With oil prices recently touching 12-year lows, many have begun to wonder about the logic behind the OPEC decision not to cut back production.
While countries with low production costs like Saudi can still make a profit in current conditions, it’s a far cry off the flush, rolling-in-cash days of yesteryear. A decision by OPEC, led by Saudi, to cut back production even slightly could send prices on the rebound, yet they continue to refuse to budge.
Many have speculated that Saudi is in a war for market share with the USA. Yet, after decades-long sanctions were lifted last weekend and Iran announced its plans to pour another 500,000 barrels of crude per day into the market, another possible explanation presents itself.
Is Saudi taking the pain to prevent Iran from prospering?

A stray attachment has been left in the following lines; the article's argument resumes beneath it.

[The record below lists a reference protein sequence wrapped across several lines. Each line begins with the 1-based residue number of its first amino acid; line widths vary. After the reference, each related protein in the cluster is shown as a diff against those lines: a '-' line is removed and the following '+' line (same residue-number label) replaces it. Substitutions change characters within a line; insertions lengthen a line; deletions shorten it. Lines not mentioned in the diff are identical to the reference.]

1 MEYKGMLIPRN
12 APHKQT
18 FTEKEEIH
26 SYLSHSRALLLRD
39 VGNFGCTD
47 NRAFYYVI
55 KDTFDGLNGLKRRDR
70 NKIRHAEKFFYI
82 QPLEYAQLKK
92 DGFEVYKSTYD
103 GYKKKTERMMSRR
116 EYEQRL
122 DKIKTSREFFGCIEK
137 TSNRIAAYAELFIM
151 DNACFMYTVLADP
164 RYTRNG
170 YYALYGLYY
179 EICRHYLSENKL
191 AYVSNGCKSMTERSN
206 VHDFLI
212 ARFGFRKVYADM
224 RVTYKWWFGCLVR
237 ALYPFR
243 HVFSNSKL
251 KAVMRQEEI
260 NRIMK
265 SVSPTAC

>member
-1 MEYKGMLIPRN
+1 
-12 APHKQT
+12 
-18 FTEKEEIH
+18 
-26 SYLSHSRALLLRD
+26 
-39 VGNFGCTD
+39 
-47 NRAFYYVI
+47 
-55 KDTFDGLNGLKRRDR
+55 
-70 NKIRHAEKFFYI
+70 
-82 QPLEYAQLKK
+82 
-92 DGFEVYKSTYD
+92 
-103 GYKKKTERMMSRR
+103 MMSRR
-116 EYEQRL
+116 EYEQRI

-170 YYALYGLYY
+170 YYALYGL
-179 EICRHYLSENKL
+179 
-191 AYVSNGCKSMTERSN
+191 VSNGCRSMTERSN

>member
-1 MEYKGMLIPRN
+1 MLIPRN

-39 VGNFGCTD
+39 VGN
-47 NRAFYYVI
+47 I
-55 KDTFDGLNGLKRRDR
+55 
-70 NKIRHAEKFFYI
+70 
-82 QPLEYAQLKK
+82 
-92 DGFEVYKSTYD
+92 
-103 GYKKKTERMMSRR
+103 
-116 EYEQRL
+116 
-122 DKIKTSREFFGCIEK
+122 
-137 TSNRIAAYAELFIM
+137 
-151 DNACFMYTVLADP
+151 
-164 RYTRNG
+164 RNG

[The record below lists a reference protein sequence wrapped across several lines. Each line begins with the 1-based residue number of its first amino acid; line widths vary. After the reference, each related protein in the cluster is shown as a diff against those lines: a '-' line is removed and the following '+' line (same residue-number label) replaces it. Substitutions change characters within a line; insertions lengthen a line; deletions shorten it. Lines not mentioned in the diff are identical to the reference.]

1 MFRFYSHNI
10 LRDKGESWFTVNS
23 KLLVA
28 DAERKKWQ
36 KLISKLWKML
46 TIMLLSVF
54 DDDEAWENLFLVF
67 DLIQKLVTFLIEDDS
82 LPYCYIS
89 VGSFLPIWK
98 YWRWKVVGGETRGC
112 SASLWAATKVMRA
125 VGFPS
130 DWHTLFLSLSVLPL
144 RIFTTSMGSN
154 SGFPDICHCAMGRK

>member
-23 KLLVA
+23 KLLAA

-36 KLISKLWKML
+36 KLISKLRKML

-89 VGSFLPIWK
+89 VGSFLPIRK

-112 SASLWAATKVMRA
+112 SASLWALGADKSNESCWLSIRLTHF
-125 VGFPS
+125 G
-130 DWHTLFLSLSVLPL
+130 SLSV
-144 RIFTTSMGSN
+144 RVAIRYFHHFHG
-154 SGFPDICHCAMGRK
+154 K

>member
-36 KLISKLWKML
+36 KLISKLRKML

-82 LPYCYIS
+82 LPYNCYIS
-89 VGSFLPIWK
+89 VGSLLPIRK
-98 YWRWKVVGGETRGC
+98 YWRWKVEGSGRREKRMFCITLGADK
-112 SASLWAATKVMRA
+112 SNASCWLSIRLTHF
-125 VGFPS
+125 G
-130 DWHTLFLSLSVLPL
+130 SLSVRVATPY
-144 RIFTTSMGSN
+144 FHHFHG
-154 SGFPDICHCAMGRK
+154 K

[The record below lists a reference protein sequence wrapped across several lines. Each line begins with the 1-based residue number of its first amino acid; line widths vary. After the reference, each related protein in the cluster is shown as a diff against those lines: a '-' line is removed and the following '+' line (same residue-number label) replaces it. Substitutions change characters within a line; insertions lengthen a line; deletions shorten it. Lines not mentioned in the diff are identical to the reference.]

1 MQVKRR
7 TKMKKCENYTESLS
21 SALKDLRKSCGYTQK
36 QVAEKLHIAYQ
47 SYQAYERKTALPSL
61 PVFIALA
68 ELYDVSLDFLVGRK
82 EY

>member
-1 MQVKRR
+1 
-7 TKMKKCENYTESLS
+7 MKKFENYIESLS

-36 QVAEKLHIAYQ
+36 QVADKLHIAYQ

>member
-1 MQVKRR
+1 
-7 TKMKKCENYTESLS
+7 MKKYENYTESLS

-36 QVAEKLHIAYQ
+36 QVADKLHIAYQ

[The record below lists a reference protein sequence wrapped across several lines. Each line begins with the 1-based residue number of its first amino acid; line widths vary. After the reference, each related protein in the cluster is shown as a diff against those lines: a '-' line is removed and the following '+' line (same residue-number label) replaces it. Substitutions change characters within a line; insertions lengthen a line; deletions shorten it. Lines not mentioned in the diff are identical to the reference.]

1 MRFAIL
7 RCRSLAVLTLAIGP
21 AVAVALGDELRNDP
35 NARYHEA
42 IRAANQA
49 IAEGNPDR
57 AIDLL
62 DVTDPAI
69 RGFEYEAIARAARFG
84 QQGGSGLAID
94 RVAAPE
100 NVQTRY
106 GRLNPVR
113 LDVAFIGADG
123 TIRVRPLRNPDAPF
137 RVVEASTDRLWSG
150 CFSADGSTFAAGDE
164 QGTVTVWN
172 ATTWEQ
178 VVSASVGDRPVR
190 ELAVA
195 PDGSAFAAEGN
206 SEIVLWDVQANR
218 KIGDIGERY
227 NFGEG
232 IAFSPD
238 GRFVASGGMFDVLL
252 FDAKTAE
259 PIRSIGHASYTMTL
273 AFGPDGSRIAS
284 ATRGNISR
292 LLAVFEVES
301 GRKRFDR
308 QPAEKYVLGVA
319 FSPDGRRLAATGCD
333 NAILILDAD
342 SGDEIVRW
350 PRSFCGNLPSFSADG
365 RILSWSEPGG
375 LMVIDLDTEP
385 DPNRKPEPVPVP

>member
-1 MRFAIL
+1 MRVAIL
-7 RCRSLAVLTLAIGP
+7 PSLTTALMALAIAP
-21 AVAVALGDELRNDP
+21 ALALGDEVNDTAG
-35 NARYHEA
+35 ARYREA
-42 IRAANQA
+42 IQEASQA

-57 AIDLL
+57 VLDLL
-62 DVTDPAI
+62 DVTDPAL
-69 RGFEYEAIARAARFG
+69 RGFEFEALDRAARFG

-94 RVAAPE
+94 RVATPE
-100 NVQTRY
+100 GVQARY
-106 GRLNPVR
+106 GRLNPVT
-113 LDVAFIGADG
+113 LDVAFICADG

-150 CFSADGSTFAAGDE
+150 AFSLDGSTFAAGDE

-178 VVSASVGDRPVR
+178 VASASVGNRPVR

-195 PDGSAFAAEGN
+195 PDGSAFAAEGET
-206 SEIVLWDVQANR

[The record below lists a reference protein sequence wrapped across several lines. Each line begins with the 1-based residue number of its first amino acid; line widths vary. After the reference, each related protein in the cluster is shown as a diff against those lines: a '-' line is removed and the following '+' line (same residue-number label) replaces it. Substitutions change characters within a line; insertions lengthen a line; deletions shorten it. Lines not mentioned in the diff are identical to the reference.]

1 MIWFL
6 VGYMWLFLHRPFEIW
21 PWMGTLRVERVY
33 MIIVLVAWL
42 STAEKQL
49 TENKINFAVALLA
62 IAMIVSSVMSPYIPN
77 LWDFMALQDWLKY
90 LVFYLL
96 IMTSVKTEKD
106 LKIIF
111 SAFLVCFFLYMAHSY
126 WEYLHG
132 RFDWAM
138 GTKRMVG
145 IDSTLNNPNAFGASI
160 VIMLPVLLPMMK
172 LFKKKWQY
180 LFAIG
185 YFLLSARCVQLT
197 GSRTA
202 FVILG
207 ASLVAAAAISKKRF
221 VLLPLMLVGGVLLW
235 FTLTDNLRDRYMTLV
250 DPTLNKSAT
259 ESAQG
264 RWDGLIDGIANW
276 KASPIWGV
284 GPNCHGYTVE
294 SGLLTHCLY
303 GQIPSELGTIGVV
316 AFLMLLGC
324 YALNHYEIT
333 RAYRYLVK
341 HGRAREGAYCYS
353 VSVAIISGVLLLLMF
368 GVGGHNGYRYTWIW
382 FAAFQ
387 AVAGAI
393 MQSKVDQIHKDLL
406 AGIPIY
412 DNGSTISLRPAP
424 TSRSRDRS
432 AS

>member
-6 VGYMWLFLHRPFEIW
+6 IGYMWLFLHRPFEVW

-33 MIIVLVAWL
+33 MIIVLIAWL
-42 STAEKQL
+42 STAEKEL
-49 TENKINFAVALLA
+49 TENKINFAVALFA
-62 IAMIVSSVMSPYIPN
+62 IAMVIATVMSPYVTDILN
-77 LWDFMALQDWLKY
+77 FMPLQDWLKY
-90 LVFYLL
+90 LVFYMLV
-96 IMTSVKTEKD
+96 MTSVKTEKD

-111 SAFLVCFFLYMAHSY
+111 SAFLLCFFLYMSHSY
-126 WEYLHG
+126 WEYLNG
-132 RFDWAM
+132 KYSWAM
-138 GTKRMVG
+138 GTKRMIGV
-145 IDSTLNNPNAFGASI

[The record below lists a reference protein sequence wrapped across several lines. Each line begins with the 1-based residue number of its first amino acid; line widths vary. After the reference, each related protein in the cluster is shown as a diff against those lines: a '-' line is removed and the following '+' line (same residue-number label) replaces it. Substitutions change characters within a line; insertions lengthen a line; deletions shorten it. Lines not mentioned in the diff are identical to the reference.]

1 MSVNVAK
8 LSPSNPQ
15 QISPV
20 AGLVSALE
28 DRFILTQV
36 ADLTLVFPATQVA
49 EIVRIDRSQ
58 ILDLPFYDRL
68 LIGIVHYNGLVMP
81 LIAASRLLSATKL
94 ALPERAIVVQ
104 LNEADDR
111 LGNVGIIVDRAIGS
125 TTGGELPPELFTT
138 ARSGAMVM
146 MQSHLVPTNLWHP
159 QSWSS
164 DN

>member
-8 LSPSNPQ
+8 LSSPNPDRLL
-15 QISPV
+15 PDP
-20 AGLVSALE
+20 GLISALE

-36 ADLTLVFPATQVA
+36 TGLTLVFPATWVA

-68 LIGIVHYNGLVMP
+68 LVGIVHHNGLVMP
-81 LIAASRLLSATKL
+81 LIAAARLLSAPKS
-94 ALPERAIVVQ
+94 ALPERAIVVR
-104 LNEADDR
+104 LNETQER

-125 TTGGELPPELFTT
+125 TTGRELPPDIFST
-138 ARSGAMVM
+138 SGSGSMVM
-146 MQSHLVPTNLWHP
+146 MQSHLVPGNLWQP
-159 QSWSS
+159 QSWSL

Certainly the two are age-old rivals. Just like Google and Bing on the web, they battle for influence and control in the Middle East, except there’s a lot more than profits at stake. The two are fundamentally opposed to each others views in just about every area of life.
The price of crude has crashed from $108 per barrel in the summer of 2014 to recent prices dipping under $28. Even Saudi, which produces a barrel of crude at in and around $27 per barrel onshore, has to be asking itself if it can continue like this.
Why would a nation entirely dependent on oil revenues choose to actively crash the price of it’s main source of income? Keeping an old enemy in check and countering its influence before it even gets started is certainly one plausible theory.
What’s your opinion? Why is Saudi doing something seemingly detrimental to its own interests? How long can the price war in oil last? Who will cave first, and when?